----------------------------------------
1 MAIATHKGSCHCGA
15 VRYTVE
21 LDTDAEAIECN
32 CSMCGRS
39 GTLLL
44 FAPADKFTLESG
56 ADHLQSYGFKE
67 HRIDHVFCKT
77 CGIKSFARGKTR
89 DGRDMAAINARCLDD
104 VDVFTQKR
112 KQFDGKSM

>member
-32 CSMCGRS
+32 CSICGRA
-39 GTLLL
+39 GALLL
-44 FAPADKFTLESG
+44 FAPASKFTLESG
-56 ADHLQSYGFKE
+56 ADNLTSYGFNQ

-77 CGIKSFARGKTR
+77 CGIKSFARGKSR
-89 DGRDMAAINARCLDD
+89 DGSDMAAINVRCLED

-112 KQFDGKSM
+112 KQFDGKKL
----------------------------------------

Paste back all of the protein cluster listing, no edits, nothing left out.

1 MAIATHKGSCHCGA
15 VRYTVE
21 LDTDAEAIECN
32 CSMCGRS
39 GTLLL
44 FAPADKFTLESG
56 ADHLQSYGFKE
67 HRIDHVFCKT
77 CGIKSFARGKTR
89 DGRDMAAINARCLDD
104 VDVFTQKR
112 KQFDGKSM

>member
-32 CSMCGRS
+32 CSICGRA
-39 GTLLL
+39 GALLL
-44 FAPADKFTLESG
+44 FAPASKFTLESG
-56 ADHLQSYGFKE
+56 ADNLTSYGFNQ

-77 CGIKSFARGKTR
+77 CGIKSFARGKSR
-89 DGRDMAAINARCLDD
+89 DGSDMAAINVRCLED

-112 KQFDGKSM
+112 KQFDGKKL